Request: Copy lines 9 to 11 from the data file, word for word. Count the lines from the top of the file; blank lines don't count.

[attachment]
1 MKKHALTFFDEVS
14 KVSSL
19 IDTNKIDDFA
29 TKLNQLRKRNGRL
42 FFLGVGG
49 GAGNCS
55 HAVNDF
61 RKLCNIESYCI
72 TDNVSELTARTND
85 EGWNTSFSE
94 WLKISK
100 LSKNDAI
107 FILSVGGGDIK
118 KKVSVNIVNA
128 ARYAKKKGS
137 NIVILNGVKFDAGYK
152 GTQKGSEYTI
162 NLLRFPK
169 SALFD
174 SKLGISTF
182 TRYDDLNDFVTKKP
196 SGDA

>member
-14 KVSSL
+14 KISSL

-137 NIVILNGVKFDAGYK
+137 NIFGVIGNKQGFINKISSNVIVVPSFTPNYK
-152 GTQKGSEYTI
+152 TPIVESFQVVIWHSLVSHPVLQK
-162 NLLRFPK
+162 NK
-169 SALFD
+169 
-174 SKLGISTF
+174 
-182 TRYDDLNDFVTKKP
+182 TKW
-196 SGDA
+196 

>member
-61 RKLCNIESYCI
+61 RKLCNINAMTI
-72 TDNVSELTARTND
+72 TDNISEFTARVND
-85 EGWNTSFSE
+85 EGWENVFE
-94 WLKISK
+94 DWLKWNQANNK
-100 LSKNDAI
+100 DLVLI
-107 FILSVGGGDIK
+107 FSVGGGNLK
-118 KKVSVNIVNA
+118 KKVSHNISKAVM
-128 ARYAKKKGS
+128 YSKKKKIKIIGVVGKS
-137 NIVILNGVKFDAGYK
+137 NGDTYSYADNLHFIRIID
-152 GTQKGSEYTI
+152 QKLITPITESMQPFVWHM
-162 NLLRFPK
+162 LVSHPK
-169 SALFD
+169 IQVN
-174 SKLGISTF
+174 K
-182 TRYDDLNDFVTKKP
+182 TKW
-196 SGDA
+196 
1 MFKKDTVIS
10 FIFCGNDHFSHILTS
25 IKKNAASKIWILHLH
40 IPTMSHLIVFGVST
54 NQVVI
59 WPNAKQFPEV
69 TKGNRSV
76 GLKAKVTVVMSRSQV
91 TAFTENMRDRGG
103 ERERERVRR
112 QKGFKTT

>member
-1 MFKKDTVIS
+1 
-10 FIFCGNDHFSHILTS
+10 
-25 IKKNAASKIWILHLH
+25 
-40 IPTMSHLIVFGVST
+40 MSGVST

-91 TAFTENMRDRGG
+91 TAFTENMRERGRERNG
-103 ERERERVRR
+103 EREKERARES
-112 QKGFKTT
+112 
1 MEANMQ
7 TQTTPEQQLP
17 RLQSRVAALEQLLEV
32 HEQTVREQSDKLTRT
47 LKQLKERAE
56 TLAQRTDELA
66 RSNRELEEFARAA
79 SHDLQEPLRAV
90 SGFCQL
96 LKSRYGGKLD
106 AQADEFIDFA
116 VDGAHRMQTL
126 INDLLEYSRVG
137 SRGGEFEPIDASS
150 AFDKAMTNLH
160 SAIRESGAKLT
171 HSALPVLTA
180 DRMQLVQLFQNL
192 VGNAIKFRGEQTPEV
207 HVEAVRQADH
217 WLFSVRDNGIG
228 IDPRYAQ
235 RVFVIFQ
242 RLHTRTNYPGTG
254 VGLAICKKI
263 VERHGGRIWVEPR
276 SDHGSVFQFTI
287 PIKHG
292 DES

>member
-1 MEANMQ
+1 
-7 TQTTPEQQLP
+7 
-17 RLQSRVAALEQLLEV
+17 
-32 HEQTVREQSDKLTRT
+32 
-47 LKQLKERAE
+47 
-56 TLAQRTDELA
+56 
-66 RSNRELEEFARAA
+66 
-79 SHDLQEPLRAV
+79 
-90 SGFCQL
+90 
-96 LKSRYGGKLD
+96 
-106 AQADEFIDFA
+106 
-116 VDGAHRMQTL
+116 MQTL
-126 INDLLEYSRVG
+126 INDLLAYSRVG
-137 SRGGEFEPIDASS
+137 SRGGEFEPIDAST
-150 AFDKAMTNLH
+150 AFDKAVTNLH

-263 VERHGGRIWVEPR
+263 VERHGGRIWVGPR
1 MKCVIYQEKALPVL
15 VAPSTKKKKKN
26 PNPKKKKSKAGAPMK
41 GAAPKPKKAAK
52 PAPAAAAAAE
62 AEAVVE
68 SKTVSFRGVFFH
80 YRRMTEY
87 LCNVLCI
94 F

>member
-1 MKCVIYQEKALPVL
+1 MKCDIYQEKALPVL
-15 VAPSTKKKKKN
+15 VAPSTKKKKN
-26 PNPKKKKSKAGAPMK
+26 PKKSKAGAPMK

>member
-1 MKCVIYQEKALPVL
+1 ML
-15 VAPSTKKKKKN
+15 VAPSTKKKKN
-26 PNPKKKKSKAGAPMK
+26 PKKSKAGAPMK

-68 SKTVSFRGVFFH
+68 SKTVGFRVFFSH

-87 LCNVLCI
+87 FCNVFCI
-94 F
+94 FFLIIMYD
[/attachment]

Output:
72 TDNVSELTARTND
85 EGWNTSFSE
94 WLKISK